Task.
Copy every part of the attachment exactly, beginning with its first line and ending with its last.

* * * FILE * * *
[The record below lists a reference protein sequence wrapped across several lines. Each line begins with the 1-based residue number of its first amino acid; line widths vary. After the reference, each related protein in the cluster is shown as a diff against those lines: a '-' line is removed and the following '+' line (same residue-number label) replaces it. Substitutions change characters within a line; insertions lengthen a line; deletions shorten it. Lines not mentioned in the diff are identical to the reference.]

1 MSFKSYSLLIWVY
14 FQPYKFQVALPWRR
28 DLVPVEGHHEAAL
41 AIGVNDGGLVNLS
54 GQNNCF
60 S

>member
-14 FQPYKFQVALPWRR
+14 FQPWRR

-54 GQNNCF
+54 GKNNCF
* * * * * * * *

[The record below lists a reference protein sequence wrapped across several lines. Each line begins with the 1-based residue number of its first amino acid; line widths vary. After the reference, each related protein in the cluster is shown as a diff against those lines: a '-' line is removed and the following '+' line (same residue-number label) replaces it. Substitutions change characters within a line; insertions lengthen a line; deletions shorten it. Lines not mentioned in the diff are identical to the reference.]

1 MSFKSYSLLIWVY
14 FQPYKFQVALPWRR
28 DLVPVEGHHEAAL
41 AIGVNDGGLVNLS
54 GQNNCF
60 S

>member
-14 FQPYKFQVALPWRR
+14 FQPWRR

-54 GQNNCF
+54 GKNNCF